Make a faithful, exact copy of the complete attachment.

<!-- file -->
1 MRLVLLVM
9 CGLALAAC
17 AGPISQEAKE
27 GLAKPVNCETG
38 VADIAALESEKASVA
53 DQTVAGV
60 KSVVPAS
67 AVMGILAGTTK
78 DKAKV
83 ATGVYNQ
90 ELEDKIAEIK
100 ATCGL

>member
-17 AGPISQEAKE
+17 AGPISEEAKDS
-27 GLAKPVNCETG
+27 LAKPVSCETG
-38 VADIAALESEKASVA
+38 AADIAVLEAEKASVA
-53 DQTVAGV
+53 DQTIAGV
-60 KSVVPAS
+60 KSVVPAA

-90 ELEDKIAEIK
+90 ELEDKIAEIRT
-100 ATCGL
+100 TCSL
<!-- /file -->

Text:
1 MRLVLLVM
9 CGLALAAC
17 AGPISQEAKE
27 GLAKPVNCETG
38 VADIAALESEKASVA
53 DQTVAGV
60 KSVVPAS
67 AVMGILAGTTK
78 DKAKV
83 ATGVYNQ
90 ELEDKIAEIK
100 ATCGL

>member
-17 AGPISQEAKE
+17 AGPISEEAKDS
-27 GLAKPVNCETG
+27 LAKPVSCETG
-38 VADIAALESEKASVA
+38 AADIAVLEAEKASVA
-53 DQTVAGV
+53 DQTIAGV
-60 KSVVPAS
+60 KSVVPAA

-90 ELEDKIAEIK
+90 ELEDKIAEIRT
-100 ATCGL
+100 TCSL